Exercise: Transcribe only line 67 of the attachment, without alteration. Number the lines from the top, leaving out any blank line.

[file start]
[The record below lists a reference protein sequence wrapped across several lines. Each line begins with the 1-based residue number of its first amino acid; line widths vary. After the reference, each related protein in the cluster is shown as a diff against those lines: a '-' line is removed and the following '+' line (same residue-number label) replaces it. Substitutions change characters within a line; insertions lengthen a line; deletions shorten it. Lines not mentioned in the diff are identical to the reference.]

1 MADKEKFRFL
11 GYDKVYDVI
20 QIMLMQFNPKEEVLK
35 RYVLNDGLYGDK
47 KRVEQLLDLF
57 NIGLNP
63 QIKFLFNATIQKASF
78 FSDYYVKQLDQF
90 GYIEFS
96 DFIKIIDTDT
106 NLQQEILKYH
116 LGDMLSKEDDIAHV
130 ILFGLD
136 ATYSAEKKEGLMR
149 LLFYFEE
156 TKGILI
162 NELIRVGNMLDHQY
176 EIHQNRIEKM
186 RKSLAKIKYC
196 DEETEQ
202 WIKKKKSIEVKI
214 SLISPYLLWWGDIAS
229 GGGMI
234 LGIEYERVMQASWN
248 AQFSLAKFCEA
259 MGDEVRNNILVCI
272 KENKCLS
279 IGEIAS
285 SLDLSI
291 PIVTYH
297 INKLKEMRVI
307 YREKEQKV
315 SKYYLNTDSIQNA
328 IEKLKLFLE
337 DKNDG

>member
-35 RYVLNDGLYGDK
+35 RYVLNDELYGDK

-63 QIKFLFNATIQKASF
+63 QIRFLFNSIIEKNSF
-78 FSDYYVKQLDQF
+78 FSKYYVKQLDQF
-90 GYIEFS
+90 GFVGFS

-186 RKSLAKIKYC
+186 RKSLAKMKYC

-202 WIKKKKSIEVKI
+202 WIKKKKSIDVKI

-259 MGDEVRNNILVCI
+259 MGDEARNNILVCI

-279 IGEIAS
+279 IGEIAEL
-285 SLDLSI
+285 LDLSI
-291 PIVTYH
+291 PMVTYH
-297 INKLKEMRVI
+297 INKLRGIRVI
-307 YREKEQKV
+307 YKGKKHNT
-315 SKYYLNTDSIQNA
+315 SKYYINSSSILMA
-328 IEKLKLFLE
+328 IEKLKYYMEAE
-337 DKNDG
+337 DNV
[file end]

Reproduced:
+337 DNV